Back during the Golden Age of cocktails, grenadine syrup was a red sugar syrup made from pomegranate juice. It was sweet but also had a complimentary snap from the pomegranate fruit used to make it. In modern times grenadine has become something utterly different offering tremulous, artificial flavors to your favorite cocktail.
Now grenadine is a high fructose corn syrup based product with no pomegranate juice to speak of. This is a damn shame because there are a lot of delectable cocktails developed over more than a century that now either fall down a notch or tank completely if you use the standard grenadine you find in the grocery store. A lot of very creative mixologists alive or dead are or would be irate that a quality ingredient they took for granted has been twisted into a mass produced version of pomegranate pablum.
That pablum is usually Rose's grenadine, a frightful, gaudy, brassy and cheap concoction that you should ban from your bar. I'm not kidding - Rose's will take a drink over and turn it into a liquid sweet tart.
Fortunately now there are much better grenadine syrups you can buy though you will have to pay quite a bit more. We start with Monin Grenadine which a darker, full bodied/cooked fruit profile grenadine. It is relatively sweet but also has enough acidity to balance the sweetness. You can use it in the amount most recipes call for.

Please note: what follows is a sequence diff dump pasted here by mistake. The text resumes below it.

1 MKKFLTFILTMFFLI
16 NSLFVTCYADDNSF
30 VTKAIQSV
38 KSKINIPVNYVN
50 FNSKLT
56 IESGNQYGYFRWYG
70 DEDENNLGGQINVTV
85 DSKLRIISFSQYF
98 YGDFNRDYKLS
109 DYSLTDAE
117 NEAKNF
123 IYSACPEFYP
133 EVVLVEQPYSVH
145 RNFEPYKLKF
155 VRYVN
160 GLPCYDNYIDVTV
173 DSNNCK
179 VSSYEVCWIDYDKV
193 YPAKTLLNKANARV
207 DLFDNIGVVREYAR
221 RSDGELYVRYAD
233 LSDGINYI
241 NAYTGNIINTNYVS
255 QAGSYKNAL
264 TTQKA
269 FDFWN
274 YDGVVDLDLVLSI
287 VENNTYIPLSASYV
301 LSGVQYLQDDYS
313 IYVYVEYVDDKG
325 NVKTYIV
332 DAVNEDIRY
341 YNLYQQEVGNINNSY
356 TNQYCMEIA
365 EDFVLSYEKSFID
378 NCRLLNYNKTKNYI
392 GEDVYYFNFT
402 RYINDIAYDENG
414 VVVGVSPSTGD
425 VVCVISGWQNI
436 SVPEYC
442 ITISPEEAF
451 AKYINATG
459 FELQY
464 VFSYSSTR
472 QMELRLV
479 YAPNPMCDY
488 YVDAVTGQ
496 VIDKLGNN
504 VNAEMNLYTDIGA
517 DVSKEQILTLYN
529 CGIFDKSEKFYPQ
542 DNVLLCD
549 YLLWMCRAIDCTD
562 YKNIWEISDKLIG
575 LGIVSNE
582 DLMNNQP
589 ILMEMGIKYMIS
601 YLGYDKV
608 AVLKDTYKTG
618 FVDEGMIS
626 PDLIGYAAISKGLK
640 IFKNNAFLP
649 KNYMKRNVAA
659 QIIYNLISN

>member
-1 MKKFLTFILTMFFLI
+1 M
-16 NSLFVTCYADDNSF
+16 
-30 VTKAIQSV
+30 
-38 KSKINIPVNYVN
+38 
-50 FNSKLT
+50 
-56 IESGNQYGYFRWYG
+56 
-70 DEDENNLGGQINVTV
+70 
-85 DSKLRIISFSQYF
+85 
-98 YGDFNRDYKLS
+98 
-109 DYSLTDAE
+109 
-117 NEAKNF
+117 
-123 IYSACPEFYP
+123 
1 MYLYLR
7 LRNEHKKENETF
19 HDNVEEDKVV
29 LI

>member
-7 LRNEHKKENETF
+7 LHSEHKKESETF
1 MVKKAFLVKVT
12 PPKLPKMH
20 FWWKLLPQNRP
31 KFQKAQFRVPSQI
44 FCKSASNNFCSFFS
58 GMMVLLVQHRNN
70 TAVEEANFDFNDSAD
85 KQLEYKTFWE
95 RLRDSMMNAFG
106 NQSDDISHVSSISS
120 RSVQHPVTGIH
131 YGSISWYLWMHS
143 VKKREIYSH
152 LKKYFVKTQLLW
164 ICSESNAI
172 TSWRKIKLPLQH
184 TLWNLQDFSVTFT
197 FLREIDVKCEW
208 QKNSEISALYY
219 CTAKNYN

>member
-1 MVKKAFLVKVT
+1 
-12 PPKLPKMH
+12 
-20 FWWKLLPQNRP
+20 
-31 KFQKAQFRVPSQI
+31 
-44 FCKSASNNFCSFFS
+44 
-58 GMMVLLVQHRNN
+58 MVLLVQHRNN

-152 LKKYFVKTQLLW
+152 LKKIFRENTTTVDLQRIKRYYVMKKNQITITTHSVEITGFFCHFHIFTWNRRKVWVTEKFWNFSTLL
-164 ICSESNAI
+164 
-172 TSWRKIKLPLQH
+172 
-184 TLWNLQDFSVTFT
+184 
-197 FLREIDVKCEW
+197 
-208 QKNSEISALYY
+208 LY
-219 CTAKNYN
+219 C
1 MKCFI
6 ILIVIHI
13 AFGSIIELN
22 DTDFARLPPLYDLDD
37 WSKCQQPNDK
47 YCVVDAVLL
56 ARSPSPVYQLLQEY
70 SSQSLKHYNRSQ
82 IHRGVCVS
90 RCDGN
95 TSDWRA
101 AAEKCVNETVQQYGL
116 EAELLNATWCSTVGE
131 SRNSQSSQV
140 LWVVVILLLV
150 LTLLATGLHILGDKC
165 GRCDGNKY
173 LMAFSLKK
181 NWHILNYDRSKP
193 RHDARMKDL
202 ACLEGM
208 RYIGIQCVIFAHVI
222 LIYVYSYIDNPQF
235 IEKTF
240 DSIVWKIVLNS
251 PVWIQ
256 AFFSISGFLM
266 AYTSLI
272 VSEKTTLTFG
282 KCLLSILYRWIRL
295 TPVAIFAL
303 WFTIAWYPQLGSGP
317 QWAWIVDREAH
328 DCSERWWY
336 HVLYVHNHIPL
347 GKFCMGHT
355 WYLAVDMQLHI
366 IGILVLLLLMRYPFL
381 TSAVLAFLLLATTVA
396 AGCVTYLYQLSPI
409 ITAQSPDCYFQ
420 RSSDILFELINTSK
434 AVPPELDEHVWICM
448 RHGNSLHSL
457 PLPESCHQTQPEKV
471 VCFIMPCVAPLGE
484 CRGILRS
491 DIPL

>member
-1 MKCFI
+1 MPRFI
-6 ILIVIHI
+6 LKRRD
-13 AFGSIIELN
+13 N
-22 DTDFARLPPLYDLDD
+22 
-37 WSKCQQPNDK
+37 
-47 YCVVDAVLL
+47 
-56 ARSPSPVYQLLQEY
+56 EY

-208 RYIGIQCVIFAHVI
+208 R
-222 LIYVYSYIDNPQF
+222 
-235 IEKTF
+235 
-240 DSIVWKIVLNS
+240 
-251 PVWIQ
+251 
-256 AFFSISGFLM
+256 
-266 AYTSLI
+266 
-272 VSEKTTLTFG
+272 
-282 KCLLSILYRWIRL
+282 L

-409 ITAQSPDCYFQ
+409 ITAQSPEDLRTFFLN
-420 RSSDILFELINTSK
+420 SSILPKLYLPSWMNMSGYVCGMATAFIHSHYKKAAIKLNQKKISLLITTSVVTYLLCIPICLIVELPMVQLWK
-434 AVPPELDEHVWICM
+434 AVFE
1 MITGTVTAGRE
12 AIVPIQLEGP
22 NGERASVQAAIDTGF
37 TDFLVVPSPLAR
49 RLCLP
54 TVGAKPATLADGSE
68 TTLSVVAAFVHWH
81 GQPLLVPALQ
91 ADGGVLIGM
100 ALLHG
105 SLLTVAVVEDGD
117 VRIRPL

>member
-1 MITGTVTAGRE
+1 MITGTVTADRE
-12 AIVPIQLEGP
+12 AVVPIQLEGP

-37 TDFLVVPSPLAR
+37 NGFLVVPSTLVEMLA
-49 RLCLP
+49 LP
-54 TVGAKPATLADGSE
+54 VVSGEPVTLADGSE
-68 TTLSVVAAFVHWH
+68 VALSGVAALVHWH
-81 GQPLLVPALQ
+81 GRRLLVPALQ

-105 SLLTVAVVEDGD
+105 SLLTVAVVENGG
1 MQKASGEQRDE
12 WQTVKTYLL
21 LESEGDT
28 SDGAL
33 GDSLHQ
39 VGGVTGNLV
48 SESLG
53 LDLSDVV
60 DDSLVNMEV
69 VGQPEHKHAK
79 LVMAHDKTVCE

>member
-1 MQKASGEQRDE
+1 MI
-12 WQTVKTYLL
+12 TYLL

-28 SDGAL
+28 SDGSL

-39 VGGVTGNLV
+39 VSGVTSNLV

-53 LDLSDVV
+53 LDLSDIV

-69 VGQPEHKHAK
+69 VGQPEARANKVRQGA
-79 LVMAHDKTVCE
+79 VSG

On the lighter, fruitier side is Stirrings Authentic Grenadine which is fresh and totally natural tasting. It is not as sweet as most grenadine syrups so in your drink recipes you will want to increase the amount of grenadine you are using or reduce the acid.
You can also make grenadine syrup at home. And you don't have to go juicing pomegranate fruit because we have a high quality source for pomegranate juice: POM Wonderful. It is available in most grocery stores. Make sure you get the 100% pomegranate original version, not one with other fruit juice added.
One 16 oz bottle is enough for the grenadine recipe below and to make the pomegranate molasses used in the recipe.
The grenadine recipe below is for a "cold process" grenadine. This makes a grenadine similar to the Stirrings Authentic Grenadine above with a rich but also fresh fruit profile. If you want to make a "hot process" grenadine, you can raise the heat to boiling and cook it down some.
Here is what you will need:
Heat pomegranate juice until it is just warm (not hot or boiling). Dissolve the sugar and citric acid in the warm pomegranate juice. Let cool and add pomegranate molasses, orange flower water, and rum.
This makes about a pint of homemade grenadine syrup and will keep at least six months in the refrigerator if stored in a sterile glass jar. This grenadine syrup is roughly a double strength syrup and will produce a balanced cocktail when used in the quantity specified in most recipes.
The finished product is about 85 calories for 1 fluid oz.
The rum is optional but for me necessary. Since this is a cold process grenadine, we are not sterilizing it through heat. Adding the rum helps preserve the grenadine (along with the citric acid). The added alcohol is minimal resulting in a grenadine that is less than 5 proof. And for me, I like to know that even after I haven't touched my homemade grenadine for 3 months, when I get the urge for a Jack Rose cocktail, I'm not going to be disappointed by spoiled grenadine.
Let us know how your grenadine turns out. There are many ways to tweak this recipe and I'd like to hear what you come up with.